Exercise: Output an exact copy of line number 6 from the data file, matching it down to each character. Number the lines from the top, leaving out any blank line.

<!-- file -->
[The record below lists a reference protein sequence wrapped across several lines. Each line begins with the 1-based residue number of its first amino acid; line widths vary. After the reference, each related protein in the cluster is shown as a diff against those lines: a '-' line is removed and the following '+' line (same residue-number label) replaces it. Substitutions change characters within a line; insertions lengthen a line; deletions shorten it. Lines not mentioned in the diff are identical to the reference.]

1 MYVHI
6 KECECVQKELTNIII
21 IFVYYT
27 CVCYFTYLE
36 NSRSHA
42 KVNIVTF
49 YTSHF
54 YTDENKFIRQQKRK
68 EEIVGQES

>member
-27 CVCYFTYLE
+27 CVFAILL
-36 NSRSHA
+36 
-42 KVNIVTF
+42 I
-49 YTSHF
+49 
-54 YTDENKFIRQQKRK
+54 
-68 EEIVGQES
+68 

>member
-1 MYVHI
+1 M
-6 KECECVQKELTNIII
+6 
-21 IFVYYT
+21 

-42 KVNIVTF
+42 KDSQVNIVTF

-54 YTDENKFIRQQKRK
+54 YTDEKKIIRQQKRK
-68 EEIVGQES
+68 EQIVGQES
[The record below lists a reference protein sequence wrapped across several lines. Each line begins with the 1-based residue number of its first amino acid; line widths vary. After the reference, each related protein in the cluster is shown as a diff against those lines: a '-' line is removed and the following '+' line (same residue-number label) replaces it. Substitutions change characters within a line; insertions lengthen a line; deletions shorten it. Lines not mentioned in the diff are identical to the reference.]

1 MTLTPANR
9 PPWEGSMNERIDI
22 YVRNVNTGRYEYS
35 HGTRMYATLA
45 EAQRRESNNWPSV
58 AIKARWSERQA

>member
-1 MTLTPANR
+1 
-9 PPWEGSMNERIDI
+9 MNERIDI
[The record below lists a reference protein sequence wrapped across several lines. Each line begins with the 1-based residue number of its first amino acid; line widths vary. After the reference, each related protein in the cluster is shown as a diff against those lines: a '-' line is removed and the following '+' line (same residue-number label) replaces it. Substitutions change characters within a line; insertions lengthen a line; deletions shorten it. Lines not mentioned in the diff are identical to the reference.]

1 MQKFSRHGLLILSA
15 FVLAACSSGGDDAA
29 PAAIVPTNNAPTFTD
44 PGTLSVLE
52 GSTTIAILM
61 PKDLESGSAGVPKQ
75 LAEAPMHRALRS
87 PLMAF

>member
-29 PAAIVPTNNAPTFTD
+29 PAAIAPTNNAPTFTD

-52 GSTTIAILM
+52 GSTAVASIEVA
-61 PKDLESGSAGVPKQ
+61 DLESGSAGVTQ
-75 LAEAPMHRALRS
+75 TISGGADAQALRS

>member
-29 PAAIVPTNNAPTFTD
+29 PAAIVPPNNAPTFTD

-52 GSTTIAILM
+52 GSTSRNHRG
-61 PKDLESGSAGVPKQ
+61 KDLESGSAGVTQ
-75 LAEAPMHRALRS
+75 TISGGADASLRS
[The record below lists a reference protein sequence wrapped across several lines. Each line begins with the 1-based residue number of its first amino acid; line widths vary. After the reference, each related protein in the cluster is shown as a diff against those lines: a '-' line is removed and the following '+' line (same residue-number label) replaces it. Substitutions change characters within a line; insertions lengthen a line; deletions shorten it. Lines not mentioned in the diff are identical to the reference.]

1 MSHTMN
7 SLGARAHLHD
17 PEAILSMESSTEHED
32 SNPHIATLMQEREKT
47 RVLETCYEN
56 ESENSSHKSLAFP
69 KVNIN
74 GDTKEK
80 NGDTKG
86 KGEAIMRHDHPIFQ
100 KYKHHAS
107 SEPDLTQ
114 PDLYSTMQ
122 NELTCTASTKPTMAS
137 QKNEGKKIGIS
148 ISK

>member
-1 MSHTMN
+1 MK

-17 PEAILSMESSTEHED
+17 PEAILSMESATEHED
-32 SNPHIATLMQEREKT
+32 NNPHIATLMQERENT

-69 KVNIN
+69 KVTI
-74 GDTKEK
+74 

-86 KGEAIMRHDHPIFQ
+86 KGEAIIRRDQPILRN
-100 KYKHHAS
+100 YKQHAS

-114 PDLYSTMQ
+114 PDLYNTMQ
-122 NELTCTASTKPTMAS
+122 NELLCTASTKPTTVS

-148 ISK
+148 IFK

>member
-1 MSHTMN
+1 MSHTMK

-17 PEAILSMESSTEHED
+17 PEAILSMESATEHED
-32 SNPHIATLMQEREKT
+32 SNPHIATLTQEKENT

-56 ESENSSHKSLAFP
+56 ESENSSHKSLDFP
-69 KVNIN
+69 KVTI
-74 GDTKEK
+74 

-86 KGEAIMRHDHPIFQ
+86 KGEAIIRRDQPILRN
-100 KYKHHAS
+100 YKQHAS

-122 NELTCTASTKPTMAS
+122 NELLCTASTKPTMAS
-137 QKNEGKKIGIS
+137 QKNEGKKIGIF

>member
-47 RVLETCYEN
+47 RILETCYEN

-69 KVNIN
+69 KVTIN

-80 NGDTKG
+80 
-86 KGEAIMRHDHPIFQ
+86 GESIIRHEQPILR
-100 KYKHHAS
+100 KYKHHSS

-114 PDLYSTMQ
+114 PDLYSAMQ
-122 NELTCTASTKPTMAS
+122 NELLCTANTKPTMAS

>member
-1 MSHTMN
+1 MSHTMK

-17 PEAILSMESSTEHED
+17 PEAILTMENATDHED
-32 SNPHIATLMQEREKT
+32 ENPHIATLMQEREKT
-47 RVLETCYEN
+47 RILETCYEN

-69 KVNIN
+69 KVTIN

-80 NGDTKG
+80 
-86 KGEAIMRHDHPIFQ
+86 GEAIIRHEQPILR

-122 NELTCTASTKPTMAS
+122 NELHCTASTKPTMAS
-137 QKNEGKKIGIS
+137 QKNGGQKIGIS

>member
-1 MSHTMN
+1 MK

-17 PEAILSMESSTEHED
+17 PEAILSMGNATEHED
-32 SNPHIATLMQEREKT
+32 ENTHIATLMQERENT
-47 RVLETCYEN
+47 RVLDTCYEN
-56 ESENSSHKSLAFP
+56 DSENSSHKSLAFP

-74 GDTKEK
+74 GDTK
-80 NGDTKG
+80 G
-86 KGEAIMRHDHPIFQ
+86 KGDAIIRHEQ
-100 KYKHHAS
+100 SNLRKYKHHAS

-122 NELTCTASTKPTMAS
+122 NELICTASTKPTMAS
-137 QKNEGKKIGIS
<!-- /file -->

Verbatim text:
36 NSRSHA